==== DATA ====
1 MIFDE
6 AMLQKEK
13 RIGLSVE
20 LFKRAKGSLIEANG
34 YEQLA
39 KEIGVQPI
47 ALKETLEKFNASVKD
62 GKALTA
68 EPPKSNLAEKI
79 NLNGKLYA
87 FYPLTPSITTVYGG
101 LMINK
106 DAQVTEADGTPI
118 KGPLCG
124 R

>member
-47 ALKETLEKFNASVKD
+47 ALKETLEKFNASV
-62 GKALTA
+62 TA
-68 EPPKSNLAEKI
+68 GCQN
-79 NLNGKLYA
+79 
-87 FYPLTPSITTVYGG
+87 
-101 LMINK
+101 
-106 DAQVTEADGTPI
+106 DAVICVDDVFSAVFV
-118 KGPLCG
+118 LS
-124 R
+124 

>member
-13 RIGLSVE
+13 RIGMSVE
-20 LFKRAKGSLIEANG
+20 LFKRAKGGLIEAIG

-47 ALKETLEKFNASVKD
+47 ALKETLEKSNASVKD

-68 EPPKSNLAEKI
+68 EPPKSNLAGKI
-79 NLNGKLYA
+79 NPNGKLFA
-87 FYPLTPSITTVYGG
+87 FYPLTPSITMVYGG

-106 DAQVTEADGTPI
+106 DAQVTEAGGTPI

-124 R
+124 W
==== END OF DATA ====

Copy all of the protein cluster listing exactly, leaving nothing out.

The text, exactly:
1 MIFDE
6 AMLQKEK
13 RIGLSVE
20 LFKRAKGSLIEANG
34 YEQLA
39 KEIGVQPI
47 ALKETLEKFNASVKD
62 GKALTA
68 EPPKSNLAEKI
79 NLNGKLYA
87 FYPLTPSITTVYGG
101 LMINK
106 DAQVTEADGTPI
118 KGPLCG
124 R

>member
-47 ALKETLEKFNASVKD
+47 ALKETLEKFNASV
-62 GKALTA
+62 TA
-68 EPPKSNLAEKI
+68 GCQN
-79 NLNGKLYA
+79 
-87 FYPLTPSITTVYGG
+87 
-101 LMINK
+101 
-106 DAQVTEADGTPI
+106 DAVICVDDVFSAVFV
-118 KGPLCG
+118 LS
-124 R
+124 

>member
-13 RIGLSVE
+13 RIGMSVE
-20 LFKRAKGSLIEANG
+20 LFKRAKGGLIEAIG

-47 ALKETLEKFNASVKD
+47 ALKETLEKSNASVKD

-68 EPPKSNLAEKI
+68 EPPKSNLAGKI
-79 NLNGKLYA
+79 NPNGKLFA
-87 FYPLTPSITTVYGG
+87 FYPLTPSITMVYGG

-106 DAQVTEADGTPI
+106 DAQVTEAGGTPI

-124 R
+124 W